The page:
Many databases and professional networking sites feature author profiles that compile an author’s scholarship and provide impact metrics such as citations, downloads, views, etc. Among other things, these profiles can help authors engage with other scholars, identify new and seminal works, and enhance the visibility of and citations to their own scholarship.
Some of these profiles are created automatically with no author interaction. Others must be created and curated by the author. And it takes time to curate these profiles to reflect one’s body of work as completely as possible.
With so many different author profiles out there, it wouldn’t be effective for scholars to spend time curating all of them. So which ones offer the most bang for your buck? If you’re a law professor and your goal is to increase your scholarly visibility, I recommend three: HeinOnline, Google Scholar, and ORCID.
HeinOnline & Google Scholar
A new study by Caroline Osborne and Stephanie Miller of West Virginia University College of Law found that law scholars who adopt author profiles in Hein and Google Scholar are more likely to be cited than scholars who do not. They also found that adopting a Google Scholar profile also resulted in increased downloads of scholarship in SSRN. That’s pretty powerful.
The same study also found that the majority of faculty have not adopted either profile – only 35% had a Hein author profile and just 17% had Google Scholar profiles.
HeinOnline & US News
As many of you know, U.S. News is developing a new law school scholarly impact ranking that will analyze each school’s scholarly impact using citations, publications, and other bibliometric measures. HeinOnline will provide the data for the ranking. This means that it’s very important for tenure and tenure track law faculty to review to create and review their author profiles in HeinOnline to ensure that they are accurate and as representative of their scholarship as possible.
Although Hein has a very strong collection of law reviews and other legal journals, law scholars publish in many other types of publications including books, interdisciplinary publications, etc. This creates a representation problem because scholarship that is unavailable in Hein – unknown to Hein – is not being represented in the data sent to U.S. News for the scholarly impact ranking.
Hein Online & ORCID
Hein is aware of this problem and has, therefore, sought partnerships with other content providers to expand its publication and citation metrics. One of these partnerships is with ORCID. ORCID provides unique, persistent digital identifiers (ORCID iDs) for authors that distinguish their work from the work of other authors. It’s sort of like a social security number for authors. They are free and easy to register for. The ORCID iD profile also lists an author’s credentials and list of their publications, although curation will likely be required.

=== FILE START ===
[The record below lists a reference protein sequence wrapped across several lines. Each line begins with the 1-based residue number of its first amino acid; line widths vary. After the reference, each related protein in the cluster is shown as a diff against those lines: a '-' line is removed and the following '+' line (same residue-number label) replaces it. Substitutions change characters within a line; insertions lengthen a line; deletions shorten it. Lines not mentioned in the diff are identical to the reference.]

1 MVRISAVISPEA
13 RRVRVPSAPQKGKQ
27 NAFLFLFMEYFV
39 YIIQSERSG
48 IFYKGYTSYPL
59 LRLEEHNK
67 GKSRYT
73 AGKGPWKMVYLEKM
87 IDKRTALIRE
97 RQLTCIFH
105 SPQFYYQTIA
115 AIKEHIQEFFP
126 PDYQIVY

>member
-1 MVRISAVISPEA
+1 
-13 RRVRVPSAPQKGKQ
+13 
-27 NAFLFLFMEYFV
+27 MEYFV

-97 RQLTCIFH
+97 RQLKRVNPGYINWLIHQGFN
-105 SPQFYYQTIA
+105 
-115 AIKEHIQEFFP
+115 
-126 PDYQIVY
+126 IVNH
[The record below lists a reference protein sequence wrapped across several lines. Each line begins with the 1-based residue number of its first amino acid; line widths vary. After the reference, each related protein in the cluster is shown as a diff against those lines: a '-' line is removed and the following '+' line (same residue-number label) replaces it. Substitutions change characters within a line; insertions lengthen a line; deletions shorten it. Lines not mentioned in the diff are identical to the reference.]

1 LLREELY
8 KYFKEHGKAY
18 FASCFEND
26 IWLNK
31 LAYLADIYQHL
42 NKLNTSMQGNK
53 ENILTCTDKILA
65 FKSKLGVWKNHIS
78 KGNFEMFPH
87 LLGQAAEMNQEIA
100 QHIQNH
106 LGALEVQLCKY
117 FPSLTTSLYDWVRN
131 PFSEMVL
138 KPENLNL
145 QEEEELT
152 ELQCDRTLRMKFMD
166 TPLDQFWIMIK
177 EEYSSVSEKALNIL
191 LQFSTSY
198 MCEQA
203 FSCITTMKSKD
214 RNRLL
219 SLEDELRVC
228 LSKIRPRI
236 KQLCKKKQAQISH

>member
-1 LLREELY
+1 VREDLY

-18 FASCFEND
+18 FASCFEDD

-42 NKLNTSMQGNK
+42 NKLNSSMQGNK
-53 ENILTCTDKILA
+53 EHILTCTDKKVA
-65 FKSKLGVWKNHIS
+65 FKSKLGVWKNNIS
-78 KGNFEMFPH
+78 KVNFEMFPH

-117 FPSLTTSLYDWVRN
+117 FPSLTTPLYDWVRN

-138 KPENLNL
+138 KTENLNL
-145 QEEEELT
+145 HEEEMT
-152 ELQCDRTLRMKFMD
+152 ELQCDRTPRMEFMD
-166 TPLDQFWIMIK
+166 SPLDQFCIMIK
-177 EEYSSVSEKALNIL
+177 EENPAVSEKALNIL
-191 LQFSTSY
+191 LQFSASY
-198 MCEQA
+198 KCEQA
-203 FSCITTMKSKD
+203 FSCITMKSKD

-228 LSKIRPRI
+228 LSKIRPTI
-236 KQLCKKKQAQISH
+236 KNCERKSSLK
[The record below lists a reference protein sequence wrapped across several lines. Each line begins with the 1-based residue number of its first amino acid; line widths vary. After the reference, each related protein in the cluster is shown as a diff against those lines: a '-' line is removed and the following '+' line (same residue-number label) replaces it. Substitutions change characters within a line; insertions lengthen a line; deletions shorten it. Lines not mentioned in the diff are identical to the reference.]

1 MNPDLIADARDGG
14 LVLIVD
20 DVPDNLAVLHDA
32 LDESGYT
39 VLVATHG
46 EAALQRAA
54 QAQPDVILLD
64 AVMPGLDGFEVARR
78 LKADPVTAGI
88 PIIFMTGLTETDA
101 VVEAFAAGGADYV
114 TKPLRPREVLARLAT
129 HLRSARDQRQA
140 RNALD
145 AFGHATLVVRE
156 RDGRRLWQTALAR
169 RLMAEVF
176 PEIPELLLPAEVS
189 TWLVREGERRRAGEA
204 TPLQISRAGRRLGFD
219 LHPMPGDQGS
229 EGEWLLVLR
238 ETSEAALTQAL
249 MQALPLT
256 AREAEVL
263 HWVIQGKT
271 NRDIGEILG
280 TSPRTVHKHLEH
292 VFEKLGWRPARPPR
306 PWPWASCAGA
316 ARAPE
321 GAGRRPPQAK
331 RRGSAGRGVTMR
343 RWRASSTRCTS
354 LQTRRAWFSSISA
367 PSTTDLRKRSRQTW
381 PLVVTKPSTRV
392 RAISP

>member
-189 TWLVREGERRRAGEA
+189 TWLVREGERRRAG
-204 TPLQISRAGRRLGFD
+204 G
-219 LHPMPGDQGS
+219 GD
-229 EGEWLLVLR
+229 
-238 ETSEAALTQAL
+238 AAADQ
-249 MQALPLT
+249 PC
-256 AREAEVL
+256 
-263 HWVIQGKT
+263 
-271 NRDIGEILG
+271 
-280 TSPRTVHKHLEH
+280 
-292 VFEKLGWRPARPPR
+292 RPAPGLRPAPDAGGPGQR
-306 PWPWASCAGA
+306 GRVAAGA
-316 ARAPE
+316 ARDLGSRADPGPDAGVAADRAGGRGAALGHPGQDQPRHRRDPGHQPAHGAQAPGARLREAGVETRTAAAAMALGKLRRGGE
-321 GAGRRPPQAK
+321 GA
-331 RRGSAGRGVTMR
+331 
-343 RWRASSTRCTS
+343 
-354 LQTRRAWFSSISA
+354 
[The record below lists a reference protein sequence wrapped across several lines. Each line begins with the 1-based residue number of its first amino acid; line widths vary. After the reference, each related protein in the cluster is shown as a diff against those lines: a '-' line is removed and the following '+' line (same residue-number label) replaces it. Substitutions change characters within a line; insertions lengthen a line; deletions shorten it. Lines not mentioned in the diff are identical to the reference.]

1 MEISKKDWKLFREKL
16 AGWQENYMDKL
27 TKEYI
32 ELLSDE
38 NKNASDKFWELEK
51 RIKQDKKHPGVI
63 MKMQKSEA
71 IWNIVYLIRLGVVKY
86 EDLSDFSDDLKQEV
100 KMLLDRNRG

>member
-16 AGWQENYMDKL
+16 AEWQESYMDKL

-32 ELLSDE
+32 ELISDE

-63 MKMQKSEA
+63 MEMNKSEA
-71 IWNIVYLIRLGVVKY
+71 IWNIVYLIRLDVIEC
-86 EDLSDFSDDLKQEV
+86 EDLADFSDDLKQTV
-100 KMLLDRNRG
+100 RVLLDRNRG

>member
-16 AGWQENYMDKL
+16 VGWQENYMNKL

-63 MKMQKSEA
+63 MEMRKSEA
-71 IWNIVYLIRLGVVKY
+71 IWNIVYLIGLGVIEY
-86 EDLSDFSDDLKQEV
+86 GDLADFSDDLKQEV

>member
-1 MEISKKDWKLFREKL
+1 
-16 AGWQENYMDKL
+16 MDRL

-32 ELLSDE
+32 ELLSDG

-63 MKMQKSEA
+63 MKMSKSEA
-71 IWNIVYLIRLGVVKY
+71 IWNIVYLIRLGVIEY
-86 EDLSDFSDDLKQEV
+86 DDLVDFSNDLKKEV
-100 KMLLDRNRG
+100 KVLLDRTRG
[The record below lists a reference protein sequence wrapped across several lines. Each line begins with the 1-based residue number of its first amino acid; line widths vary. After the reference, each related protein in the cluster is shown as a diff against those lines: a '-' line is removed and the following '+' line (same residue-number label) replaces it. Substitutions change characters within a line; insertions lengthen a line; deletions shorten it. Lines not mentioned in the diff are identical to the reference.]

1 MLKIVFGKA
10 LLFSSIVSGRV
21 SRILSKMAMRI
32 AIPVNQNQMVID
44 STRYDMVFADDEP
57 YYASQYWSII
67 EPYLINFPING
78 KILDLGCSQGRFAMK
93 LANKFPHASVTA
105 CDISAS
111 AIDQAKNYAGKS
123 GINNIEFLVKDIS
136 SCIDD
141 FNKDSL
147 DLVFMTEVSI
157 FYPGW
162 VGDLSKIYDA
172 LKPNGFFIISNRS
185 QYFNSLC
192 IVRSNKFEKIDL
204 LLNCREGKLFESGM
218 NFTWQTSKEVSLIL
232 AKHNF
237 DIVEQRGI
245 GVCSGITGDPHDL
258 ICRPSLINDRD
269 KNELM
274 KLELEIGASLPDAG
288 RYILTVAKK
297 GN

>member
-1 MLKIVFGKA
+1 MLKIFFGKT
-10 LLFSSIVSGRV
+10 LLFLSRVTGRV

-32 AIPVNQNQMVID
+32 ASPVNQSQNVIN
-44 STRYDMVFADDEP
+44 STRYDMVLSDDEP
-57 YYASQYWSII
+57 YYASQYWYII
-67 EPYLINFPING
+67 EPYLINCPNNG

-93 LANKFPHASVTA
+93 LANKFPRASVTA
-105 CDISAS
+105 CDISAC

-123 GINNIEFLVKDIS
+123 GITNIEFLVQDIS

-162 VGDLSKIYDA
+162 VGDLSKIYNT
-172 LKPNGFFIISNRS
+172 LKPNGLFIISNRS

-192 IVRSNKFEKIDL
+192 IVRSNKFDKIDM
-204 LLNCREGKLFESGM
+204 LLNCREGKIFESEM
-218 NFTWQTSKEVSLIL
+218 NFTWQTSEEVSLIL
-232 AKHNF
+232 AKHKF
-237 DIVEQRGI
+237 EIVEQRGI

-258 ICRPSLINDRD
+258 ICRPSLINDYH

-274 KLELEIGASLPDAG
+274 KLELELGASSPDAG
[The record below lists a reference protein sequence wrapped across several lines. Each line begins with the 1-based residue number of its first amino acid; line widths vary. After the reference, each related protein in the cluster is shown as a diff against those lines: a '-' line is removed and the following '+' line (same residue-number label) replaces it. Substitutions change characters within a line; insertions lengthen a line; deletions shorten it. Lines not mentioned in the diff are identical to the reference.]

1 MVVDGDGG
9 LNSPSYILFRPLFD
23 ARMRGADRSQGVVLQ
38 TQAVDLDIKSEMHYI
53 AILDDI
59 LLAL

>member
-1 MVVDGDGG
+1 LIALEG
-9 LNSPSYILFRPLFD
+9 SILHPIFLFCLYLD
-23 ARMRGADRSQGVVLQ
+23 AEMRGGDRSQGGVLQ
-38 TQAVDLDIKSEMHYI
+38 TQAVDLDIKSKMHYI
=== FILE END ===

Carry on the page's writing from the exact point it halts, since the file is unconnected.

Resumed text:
This partnership will consist of a two-way data flow between HeinOnline and ORCID. Connecting your ORCID iD to HeinOnline already allows you to “display your HeinOnline works on your ORCID record.” And coming soon, metadata about scholarship represented in your ORCID record (including books, non-law and interdisciplinary publications) can be pulled into HeinOnline. For more on this partnership, see my earlier WisBlawg post about it.
Pulling in additional data from ORCID into Hein has potential to address the representation problem in the US News Ranking – but I stress the word potential. We don’t know whether US News would accept this ORCID enhanced data for the ranking because they haven’t announced what methodology and data they will use. But, they have indicated that they are open to consideration of additional sources as the methodology evolves.
Note that the Osborne & Miller study, which was conducted in early 2019, found that adopting an ORCID profile did not increase citations to a law scholar’s works. That doesn’t surprise me. Before this Hein/ORCID integration, I wouldn’t have advised law faculty to devote much time to ORCID. However, as I’ve explained above, the game has now changed.
So, to reiterate, if you’re a law professor and your goal is to increase your scholarly visibility, I recommend creating and curating three profiles: HeinOnline, Google Scholar, and ORCID. This list of action items will help you get started. It was compiled by Sheila Rabun, ORCID US Community Specialist at LYRASIS and me for our presentation, New Possibilities for Sociolegal Scholars: Hein, ORCID, and Your Scholarly Profile at the recent Law & Society Virtual Conference.